Tokyo Disneyland Crystal Palace Restaurant Buffet

There are four entertainment lunch and dinner shows. Some restaurants have priority seating that works sort of like a Fast Pass, where you can return at an assigned time. Popcorn carts (see Tokyo DisneySea review) are also all over Tokyo Disneyland. Visit the Tokyo Disneyland website for more restaurant information.

Things To Know

Minimal to no line waiting for attractions is not normal. If light rain is in the forecast, grab an umbrella and raincoat and go for it. If you get caught at the park in the rain, have no fear, inexpensive raincoats, towels and umbrellas are available for purchase. Rain is not unusual in Tokyo.

There is no Matterhorn ride. To be honest, this was the only ride I noticed that was missing. The characters were seen in the World Bazaar area, mainly due to the rain, I assume. The park was closed for a month after the Tokyo earthquake, but there was no sign of damage–in fact, no sign anywhere in Tokyo that I saw.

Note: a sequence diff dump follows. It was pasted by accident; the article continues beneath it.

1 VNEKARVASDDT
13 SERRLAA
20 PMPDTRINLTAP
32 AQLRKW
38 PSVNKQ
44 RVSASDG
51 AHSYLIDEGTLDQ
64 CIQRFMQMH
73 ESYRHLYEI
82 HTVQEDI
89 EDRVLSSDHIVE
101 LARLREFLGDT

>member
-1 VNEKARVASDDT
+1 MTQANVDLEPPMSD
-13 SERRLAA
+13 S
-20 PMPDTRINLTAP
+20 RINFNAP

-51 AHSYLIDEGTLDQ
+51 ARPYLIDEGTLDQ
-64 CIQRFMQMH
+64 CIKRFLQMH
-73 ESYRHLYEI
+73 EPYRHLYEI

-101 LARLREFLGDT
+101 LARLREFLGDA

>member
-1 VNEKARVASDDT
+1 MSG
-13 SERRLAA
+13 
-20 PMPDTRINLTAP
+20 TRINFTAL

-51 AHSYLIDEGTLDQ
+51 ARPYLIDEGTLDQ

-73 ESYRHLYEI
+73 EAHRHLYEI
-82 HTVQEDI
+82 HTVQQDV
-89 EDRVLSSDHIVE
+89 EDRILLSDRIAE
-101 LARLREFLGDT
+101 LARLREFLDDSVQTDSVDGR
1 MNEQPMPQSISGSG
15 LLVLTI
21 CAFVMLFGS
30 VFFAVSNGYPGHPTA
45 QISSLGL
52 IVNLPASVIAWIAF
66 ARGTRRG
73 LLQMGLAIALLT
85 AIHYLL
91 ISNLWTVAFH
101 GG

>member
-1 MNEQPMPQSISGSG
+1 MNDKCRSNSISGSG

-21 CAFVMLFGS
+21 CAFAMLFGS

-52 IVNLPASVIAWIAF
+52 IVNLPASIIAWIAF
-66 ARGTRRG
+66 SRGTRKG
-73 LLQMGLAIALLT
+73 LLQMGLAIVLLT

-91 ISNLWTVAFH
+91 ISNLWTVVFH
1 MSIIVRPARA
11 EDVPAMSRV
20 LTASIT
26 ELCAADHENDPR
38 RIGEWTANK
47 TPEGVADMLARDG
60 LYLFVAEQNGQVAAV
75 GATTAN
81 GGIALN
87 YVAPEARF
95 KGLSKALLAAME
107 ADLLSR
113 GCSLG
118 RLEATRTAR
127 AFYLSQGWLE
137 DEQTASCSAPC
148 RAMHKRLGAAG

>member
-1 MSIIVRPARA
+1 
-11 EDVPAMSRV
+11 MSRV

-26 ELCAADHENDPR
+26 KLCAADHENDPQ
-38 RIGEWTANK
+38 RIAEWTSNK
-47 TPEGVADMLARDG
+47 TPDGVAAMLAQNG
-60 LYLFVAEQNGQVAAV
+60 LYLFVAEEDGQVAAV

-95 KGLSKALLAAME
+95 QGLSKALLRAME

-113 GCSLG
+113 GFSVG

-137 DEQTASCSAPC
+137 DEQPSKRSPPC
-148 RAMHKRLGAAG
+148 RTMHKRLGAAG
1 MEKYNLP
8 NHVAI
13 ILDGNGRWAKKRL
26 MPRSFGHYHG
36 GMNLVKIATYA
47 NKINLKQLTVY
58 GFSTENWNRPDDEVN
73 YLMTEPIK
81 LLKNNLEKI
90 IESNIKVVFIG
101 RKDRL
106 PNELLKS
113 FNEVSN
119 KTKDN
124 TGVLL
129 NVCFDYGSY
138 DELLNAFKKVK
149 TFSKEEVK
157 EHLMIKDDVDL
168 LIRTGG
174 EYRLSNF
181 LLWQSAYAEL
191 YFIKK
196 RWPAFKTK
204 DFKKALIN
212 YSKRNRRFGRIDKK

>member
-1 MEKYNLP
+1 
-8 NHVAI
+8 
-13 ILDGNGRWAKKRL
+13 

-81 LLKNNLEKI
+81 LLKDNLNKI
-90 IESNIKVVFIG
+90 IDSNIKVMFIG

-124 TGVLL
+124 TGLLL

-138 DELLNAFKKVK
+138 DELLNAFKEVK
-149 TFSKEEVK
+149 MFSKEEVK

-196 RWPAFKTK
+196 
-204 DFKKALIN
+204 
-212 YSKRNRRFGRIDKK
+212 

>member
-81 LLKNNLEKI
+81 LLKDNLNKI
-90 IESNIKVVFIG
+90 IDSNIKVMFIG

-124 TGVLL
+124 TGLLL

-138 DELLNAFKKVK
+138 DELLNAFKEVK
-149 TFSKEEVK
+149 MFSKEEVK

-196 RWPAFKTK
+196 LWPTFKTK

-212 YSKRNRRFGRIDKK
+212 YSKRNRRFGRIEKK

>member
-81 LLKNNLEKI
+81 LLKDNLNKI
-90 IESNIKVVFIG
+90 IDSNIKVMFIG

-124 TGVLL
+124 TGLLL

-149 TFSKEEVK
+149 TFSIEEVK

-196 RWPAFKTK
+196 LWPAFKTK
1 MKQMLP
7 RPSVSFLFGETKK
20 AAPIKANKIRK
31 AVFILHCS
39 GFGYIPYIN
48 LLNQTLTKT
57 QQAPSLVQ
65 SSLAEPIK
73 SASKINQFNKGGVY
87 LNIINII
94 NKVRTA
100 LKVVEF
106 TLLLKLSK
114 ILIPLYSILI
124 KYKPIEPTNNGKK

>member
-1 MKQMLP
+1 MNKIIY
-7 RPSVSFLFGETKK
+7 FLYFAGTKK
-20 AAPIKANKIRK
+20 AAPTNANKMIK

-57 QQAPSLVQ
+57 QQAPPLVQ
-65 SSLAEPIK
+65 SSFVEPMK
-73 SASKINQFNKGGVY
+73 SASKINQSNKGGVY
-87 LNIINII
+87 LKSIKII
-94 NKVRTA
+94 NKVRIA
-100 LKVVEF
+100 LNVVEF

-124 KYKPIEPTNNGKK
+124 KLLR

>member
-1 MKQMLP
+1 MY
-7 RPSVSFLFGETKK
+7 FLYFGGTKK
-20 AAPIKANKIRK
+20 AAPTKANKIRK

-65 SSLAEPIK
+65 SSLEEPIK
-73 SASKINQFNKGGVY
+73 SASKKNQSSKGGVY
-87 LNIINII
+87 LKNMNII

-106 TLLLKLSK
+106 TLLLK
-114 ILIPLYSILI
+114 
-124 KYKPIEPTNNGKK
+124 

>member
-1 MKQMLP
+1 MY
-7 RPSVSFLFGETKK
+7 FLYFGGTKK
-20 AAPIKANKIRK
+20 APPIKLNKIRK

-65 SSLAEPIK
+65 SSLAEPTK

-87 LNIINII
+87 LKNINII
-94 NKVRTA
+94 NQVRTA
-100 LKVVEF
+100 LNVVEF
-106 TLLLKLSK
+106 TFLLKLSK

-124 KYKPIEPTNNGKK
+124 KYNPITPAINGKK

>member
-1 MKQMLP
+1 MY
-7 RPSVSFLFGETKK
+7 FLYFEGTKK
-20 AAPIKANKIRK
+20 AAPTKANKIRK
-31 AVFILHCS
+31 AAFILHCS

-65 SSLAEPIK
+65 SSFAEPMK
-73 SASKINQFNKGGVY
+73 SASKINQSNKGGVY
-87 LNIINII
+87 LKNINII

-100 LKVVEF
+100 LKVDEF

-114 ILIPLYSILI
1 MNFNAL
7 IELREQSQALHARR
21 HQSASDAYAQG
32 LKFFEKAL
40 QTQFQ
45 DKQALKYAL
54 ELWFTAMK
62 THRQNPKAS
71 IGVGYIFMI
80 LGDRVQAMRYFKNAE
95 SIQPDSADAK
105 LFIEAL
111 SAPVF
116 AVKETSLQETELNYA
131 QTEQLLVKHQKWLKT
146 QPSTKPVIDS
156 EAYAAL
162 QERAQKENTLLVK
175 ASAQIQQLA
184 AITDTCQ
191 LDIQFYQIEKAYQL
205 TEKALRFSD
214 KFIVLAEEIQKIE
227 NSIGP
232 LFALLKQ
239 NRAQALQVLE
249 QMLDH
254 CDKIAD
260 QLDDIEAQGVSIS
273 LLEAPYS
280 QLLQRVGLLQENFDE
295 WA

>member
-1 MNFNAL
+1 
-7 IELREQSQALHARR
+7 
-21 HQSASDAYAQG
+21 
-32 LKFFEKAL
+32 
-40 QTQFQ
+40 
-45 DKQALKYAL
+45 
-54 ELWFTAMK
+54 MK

Rather than the cap-like mouse ears seen in the US and even at Hong Kong Disneyland, the mouse ears here are headbands. Some of the ears have earrings, veils, bows and what have you. It is totally normal for all ages to be seen around the park completely decked out in Disney gear.

Tokyo Disneyland Mickey Ears

Disneyland is considered the happiest place on Earth, but I noticed the staff demeanor at both Tokyo Disney Resort Parks to be especially friendly, which is helpful as a foreigner. Most all we encountered spoke English. The bathrooms were extraordinarily clean, as were both parks, in general.

Do visit Tokyo Disneyland on your next trip to  Japan. Have you been?

*Thanks to Oriental Land Co., LTD for providing our Tokyo Disney Resort tickets.

See past reviews of Tokyo DisneySea, Walt Disney World, and Hong Kong Disneyland.

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1 Comment

  1. August 28, 2013 at 9:13 pm — Reply

    Definitely true about all ages being decked in Disney gear! I actually just posted a photo essay about this on my own site 🙂

    Check it out if you’d like- http://www.besudesuabroad.com/2013/08/the-people-of-tokyo-disney/